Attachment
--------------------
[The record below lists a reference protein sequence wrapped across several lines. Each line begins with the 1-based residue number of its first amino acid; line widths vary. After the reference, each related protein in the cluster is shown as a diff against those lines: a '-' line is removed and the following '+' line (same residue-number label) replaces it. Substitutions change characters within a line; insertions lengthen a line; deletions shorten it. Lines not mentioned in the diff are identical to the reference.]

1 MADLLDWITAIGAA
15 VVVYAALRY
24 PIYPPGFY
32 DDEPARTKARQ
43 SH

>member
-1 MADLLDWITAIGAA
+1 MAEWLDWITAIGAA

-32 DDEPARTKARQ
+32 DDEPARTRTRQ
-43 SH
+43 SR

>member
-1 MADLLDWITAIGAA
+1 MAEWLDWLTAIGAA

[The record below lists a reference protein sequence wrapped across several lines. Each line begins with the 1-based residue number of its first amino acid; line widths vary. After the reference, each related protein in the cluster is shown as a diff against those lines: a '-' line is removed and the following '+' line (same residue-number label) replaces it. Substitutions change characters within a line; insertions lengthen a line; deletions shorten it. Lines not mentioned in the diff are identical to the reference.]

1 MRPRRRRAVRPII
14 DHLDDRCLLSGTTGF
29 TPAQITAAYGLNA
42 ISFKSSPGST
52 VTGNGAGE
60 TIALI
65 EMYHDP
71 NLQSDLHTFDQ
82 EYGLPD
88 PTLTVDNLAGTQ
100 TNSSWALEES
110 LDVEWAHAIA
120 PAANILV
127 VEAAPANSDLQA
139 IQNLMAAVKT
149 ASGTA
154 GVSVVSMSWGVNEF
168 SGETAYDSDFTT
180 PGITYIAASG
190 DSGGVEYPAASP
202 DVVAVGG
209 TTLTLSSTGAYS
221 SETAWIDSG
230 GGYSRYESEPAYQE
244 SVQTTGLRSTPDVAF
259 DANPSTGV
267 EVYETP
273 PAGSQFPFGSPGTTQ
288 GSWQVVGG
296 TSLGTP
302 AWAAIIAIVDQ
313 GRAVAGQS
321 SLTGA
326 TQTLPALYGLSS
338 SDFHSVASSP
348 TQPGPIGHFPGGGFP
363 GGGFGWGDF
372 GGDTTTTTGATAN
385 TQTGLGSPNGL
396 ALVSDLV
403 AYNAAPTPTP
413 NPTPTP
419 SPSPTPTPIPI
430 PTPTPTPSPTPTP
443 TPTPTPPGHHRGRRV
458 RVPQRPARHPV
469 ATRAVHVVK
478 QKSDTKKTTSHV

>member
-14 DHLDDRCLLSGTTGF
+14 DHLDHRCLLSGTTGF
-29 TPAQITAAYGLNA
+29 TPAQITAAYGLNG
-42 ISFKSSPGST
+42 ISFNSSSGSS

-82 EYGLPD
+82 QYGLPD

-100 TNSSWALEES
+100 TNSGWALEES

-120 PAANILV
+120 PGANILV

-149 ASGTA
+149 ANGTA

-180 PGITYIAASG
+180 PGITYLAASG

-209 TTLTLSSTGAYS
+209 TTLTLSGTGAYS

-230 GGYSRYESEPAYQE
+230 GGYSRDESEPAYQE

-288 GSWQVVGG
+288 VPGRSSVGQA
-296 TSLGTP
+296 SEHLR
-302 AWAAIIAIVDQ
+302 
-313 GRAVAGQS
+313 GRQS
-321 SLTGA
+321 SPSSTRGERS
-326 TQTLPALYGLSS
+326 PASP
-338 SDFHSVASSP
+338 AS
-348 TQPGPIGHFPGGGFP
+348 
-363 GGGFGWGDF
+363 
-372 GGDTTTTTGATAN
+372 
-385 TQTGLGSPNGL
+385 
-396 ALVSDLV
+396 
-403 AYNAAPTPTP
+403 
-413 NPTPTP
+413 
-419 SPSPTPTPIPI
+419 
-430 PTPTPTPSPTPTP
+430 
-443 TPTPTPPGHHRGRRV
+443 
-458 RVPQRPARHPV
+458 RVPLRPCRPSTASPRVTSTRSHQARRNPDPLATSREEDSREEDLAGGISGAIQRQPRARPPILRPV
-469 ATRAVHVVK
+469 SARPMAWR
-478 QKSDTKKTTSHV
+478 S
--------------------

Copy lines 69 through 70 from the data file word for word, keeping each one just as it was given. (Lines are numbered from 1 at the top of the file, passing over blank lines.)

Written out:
-29 TPAQITAAYGLNA
+29 TPAQITAAYGLNG